If you want it all in one, but without having to wear anything, there is that option too. Magniflex’s advanced MagniSmartech sleep system includes the mattress, the bed and the base, but it is much more than simply an adjustable bed. It comes with a sensor technology and is able to track your sleeping patterns and body stats such as heart rate, body temperature and respiratory rhythm. It also has an anti-snoring feature, and uses color therapy LED lights to help you relax. You can set it to wake you up either by vibrating, sitting you up gently, or turning on the color therapy lights. The mattress used by this system is MagniStretch mattress which is certified by the American Chiropractic Association. The mattress is said to be made in such a way as to help your spine stretch increasing the spaces between each vertebra. It also regulates your temperature with the help of the Outlast® cover originally developed by NASA. The smart bed activates when it feels someone in bed so you don’t have to use an app to turn it on.
Smart lights might not technically fall under sleep tech, but since it is well known that light can make or break your sleep, it is worth including them here. The kind of light that we’re exposed to during the day and right before bed either helps or hinders our circadian rhythms. Smart lights can help your artificial light work for you and create the right kind of lightning for relaxation without much effort.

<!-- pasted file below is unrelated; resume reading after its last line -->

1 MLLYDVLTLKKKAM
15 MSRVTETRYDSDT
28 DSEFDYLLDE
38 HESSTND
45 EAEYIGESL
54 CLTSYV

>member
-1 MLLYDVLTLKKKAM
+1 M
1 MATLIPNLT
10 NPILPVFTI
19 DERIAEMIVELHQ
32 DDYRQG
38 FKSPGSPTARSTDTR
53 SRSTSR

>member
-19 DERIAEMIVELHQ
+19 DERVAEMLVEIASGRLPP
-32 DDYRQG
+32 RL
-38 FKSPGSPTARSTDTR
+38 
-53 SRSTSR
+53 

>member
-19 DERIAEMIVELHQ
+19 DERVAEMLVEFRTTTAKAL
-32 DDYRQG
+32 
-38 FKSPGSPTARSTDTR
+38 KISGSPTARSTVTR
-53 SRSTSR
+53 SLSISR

Philips Hue smart lights are controlled by an accompanied Hue app from your phone or a smart home device like Google Home or Amazon Echo. You can choose the colour and brightness to help you relax in the evening and set a schedule to turn it off at a particular time. You can also set the light to gently fade in when it’s time for wake up, again possibly replacing your alarm clock.
There are also devices that aim to improve your sleep that do not fall neatly into any category.
Smart Nora is a device that promises to help you with snoring. It consists or a microphone that is placed on the wall or headboard above your head, and a pillow insert. Whenever the microphone detects early snoring sounds, the air-inflated pillow insert is automatically moved to adjust the position of the head and interrupt the snoring.
Aromarest is a lamp, diffuser and white-noise machine all in one. It can be configured to emit the scent of lavender at bedtime which has been proven to help you relax, play soothing sounds, and simulate sunset and sunrise.
Dodow is a saucer shaped device developed by insomniacs to help people who suffer from insomnia. It sits on your bedside table and projects light onto the ceiling, encouraging you to synchronize your breathing rhythm to the light, inhaling when the beam expands and exhaling when it retracts. The rhythmic breathing is said to stimulate your baroreflex and help you relax and fall asleep within 8 minutes.